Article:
Citation. 22 Ill.452 F.2d 182 (7th Cir. 1971)
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Brief Fact Summary.
Plaintiff sued Defendant in federal court based on diversity for personal injuries and requesting damages not to exceed $100,000. On the day of trial, Plaintiff moved to amend the ad damnum clause to request $250,000 in damages, which was denied. The jury returned a verdict in the amount of $150,000 offset by a previous payment to yield $135,000 and the court allowed the ad damnum to be amended post-verdict to request $150,000.
Synopsis of Rule of Law.
An amendment to the ad damnum clause should be allowed unless it changes the required “quantum” of proving a material fact or there is a good reason shown why it should not be amended.
Bail, Plaintiff, sued Cunningham Brothers, Inc., Defendant for damages not to exceed $100,000. On the day of trial, Plaintiff moved to amend the ad damnum clause to request $250,000, which the trial court denied. The jury returned a verdict for $150,000, which was offset by a payment received from a previous defendant, to yield $135,000. Plaintiff moved to amend the ad damnum clause to request $150,000, which the trial court permitted. Defendant appealed, arguing the verdict should be remitted to $85,000.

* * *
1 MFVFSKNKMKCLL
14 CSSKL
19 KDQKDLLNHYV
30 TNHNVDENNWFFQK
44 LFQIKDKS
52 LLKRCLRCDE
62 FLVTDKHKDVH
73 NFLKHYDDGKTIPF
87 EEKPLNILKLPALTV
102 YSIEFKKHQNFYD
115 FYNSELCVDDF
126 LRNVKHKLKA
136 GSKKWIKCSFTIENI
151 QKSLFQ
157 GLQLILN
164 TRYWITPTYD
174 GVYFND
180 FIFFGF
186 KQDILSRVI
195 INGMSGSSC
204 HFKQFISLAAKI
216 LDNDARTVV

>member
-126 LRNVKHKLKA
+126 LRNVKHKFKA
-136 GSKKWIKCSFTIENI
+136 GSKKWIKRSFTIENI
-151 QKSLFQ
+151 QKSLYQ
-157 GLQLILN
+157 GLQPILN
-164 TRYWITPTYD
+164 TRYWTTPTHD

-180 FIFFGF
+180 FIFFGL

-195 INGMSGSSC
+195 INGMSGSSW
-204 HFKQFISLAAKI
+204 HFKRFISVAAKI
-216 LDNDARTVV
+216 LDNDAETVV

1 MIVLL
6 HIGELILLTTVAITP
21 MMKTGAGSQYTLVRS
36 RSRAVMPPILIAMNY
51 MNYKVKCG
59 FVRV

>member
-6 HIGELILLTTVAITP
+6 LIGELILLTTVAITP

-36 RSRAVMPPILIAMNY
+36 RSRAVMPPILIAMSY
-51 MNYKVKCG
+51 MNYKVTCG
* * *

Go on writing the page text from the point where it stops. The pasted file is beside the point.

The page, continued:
Did the trial court commit error in allowing the ad damnum clause to be amended post-verdict if the amendment did not change the burden of proof nor the facts presented and Defendant has not shown any other prejudice?
No. Judgment affirmed.
An amendment to the pleadings can be made as long as it does not change the burden of proof as to a material fact and there is no good reason why the ad damnum clause should not be amended.
Under Rule 54(c) of the Federal Rules of Civil Procedure, a plaintiff can be awarded damages in excess of those requested.
The trial court should have granted the pretrial motion to amend because there was no reason shown not to grant the amendment.
Speculation as to trying the case differently, conducting more extensive cross-examination or arguing damages to the jury are not reasons enough to deny an amendment to the ad damnum clause. The amount of $100,000 is already such a significant amount that Defendant rigorously defended the lawsuit.
The jury does not appear to have known the limit imposed on the ad damnum clause in the original complaint such that the jury would have intentionally returned a verdict in excess of $100,000.
The Court’s opinion demonstrates the necessity for Plaintiff’s attorneys, in pleading their client’s case, to be careful to request an amount of compensation which is commensurate with the proof of facts in the case. The theme of the court’s opinion is to freely amend pleadings to conform to a jury’s verdict unless one party would be significantly prejudiced.